Highly ranked recruit Jabari Parker signed with Duke before the start of the 2013–2014 season. He was ranked as the second best recruit by ESPN. He has the record for most 20 point games by a Blue Devil in their Freshman year.

Duke has been ranked as the #1 team in the nation 235 weeks in their history.

Former Duke stars such as Alaa Abdelnaby, Johnny Dawkins, Cherokee Parks, Bobby Hurley, Antonio Lang, Roshown McLeod, William Avery, Trajan Langdon, Grant Hill, Danny Ferry, Christian Laettner, Brian Davis, Elton Brand, Shane Battier, Carlos Boozer, Chris Duhon, Mike Dunleavy, Dahntay Jones, Daniel Ewing, J.J. Redick, Shavlik Randolph, Shelden Williams, Corey Maggette, Luol Deng, Josh McRoberts, Gerald Henderson, Austin Rivers, Lance Thomas, Kyle Singler, Miles Plumlee, Mason Plumlee, Nolan Smith, Jason Williams, Jabari Parker, Rodney Hood and Kyrie Irving have gone on to play in the NBA. Many of Krzyzewski's assistants and former players, such as Tommy Amaker (Seton Hall, University of Michigan and Harvard), Bob Bender (Illinois State University and University of Washington),Chuck Swenson at William &Mary Mike Brey (Delaware and Notre Dame), Jeff Capel (VCU and Oklahoma), Chris Collins (Northwestern), Johnny Dawkins (Stanford), Quin Snyder (Missouri), and Steve Wojciechowski (Marquette) have become head basketball coaches at major universities, while Pete Gaudet is now the head coach of the India women's national basketball team.

Results by season (1980–present) Jon Scheyer vs. Long Beach State (December 2009) For the entire season-by-season results, see List of Duke Blue Devils men's basketball seasons. Season Coach Overall Conference Standing Postseason Mike Krzyzewski (Atlantic Coast Conference) (1980–Present) 1980–81 Mike Krzyzewski 17–13 6–8 T-5th NIT Quarterfinals 1981–82 Mike Krzyzewski 10–17 4–10 T-6th — 1982–83 Mike Krzyzewski 11–17 3–11 7th — 1983–84 Mike Krzyzewski 24–10 7–7 T-3rd NCAA Round of 32 1984–85 Mike Krzyzewski 23–8 8–6 T-4th NCAA Round of 32 1985–86 Mike Krzyzewski 37–3 12–2 1st NCAA Finalist 1986–87 Mike Krzyzewski 24–9 9–5 3rd NCAA Sweet Sixteen 1987–88 Mike Krzyzewski 28–7 9–5 3rd NCAA Final Four 1988–89 Mike Krzyzewski 28–8 9–5 T-2nd NCAA Final Four 1989–90 Mike Krzyzewski 29–9 9–5 T-2nd NCAA Finalist 1990–91 Mike Krzyzewski 32–7 11–3 1st National Champions 1991–92 Mike Krzyzewski 34–2 14–2 1st National Champions 1992–93 Mike Krzyzewski 24–8 10–6 T-3rd NCAA Round of 32 1993–94 Mike Krzyzewski 28–6 12–4 1st NCAA Finalist 1994–95 Mike Krzyzewski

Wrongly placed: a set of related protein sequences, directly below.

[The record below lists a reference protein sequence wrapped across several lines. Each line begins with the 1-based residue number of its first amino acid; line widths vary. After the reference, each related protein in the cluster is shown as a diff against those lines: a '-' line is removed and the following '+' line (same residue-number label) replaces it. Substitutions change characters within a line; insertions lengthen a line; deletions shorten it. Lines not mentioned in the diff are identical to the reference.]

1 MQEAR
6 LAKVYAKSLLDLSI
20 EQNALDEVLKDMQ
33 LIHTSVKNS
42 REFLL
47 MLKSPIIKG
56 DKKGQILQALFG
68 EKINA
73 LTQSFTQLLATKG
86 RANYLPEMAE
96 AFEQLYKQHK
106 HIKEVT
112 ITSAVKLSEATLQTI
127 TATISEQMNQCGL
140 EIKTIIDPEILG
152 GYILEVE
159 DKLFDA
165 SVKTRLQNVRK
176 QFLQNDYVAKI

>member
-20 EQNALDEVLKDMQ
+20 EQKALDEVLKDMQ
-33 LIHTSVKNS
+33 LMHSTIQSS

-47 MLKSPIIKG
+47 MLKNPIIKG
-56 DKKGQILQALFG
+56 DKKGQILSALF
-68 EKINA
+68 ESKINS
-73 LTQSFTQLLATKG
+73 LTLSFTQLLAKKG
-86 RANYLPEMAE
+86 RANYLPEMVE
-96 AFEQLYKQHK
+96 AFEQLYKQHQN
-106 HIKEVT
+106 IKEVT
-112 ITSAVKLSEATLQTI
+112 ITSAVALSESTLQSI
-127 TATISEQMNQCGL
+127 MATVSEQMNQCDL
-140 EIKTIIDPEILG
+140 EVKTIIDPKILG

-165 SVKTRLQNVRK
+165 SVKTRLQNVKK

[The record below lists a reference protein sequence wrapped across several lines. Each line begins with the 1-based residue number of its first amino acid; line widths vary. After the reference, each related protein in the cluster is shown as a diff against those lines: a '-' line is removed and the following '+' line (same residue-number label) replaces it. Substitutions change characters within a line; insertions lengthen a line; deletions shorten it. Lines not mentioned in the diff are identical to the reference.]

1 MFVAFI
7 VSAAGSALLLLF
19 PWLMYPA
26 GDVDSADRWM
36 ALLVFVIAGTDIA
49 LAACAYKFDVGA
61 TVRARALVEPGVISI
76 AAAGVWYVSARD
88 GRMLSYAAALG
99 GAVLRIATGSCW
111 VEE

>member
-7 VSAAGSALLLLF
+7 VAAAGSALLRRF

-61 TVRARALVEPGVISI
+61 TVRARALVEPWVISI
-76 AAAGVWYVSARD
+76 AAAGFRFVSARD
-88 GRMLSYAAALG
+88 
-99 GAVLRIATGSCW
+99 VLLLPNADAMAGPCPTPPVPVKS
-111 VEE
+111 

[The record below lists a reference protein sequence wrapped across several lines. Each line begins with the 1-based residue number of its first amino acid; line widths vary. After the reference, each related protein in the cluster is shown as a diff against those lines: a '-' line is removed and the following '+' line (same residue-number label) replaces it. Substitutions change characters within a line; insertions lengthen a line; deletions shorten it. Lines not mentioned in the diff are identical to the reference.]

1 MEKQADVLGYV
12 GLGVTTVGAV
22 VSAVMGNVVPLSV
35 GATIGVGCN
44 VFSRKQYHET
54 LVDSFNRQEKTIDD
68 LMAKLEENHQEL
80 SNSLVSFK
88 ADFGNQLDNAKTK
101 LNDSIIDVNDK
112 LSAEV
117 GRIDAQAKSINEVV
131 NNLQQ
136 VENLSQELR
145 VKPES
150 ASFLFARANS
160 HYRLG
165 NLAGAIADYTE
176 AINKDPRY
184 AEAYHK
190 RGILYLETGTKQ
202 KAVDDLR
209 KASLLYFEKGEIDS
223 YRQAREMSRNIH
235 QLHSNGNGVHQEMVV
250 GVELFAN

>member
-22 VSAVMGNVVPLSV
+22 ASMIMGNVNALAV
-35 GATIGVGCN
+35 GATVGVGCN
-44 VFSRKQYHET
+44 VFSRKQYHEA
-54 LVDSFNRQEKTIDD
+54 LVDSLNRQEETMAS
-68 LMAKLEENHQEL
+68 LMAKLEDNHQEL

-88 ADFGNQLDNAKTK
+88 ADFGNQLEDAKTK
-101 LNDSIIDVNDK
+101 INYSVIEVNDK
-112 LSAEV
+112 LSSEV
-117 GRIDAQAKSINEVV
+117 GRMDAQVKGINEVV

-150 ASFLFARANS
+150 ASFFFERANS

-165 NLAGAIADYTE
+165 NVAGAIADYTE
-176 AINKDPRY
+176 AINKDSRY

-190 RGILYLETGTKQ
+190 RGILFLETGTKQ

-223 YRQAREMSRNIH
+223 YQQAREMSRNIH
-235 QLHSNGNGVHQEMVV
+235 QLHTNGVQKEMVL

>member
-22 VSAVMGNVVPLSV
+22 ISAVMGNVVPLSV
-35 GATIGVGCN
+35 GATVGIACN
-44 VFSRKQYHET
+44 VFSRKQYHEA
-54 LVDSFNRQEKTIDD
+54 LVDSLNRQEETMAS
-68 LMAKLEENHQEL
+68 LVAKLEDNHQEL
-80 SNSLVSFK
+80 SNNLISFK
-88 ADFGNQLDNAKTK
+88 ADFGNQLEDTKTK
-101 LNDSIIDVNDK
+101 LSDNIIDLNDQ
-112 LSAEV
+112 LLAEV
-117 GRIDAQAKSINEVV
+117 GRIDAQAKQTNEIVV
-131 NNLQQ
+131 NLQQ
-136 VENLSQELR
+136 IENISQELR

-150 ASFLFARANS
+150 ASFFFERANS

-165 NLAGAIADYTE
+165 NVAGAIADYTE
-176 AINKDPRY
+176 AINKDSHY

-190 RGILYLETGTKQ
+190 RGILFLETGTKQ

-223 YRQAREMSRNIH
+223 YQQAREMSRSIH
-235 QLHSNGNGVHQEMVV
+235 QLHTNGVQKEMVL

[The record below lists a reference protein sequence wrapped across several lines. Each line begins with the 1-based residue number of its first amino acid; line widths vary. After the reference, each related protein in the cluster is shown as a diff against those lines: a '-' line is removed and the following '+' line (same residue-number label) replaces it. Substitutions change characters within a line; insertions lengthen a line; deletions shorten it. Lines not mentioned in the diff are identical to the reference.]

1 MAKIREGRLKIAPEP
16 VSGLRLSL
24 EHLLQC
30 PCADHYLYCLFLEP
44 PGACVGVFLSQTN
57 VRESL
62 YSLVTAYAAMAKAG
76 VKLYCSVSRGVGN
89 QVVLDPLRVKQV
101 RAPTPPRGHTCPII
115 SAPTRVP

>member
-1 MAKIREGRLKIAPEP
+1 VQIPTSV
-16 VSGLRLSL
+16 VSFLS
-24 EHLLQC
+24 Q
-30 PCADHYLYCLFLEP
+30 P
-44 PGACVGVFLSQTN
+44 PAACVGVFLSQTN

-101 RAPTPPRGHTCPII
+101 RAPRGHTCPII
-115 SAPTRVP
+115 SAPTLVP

Pete Gaudet Mike K. 9-3 Pete G. 4-15 2–14 9th — 1995–96 Mike Krzyzewski 18–13 8–8 T-4th NCAA Round of 64 1996–97 Mike Krzyzewski 24–9 12–4 1st NCAA Round of 32 1997–98 Mike Krzyzewski 32–4 15–1 1st NCAA Elite Eight 1998–99 Mike Krzyzewski 37–2 16–0 1st NCAA Finalist 1999–2000 Mike Krzyzewski 29–5 15–1 1st NCAA Sweet Sixteen 2000–01 Mike Krzyzewski 35–4 13–3 T-1st National Champions 2001–02 Mike Krzyzewski 31–4 13–3 2nd NCAA Sweet Sixteen 2002–03 Mike Krzyzewski 26–7 11–5 T-3rd NCAA Sweet Sixteen 2003–04 Mike Krzyzewski 31–6 13–3 1st NCAA Final Four 2004–05 Mike Krzyzewski 27–6 11–5 3rd NCAA Sweet Sixteen 2005–06 Mike Krzyzewski 32–4 14–2 1st NCAA Sweet Sixteen 2006–07 Mike Krzyzewski 22–11 8–8 T-6th NCAA Round of 64 2007–08 Mike Krzyzewski 28–6 13–3 2nd NCAA Round of 32 2008–09 Mike Krzyzewski 30–7 11–5 T-2nd NCAA Sweet Sixteen 2009–10 Mike Krzyzewski 35–5 13–3 T-1st National Champions 2010–11 Mike Krzyzewski 32–5 13–3 2nd NCAA Sweet Sixteen 2011–12 Mike Krzyzewski 27–7 13–3 2nd NCAA Round of 64 2012–13 Mike Krzyzewski 30–6 14–4 2nd NCAA Elite Eight 2013–14 Mike Krzyzewski 26–9 13–5 3rd NCAA Round of 64 2014–15 Mike Krzyzewski 35–4 15–3 2nd National Champions 2015–16 Mike Krzyzewski 25–11 11–7 T-5th NCAA Sweet Sixteen 2016–17 Mike Krzyzewski 28–9 11–7 5th NCAA Round of 32 Mike Krzyzewski: 998–271 399–166 Total: 998–271

      National champion         Postseason invitational champion  
      Conference regular season champion         Conference regular season and conference tournament champion
      Division regular season champion       Division regular season and conference tournament champion
      Conference tournament champion

NCAA Tournament seeding history

The NCAA began seeding the tournament with the 1979 edition.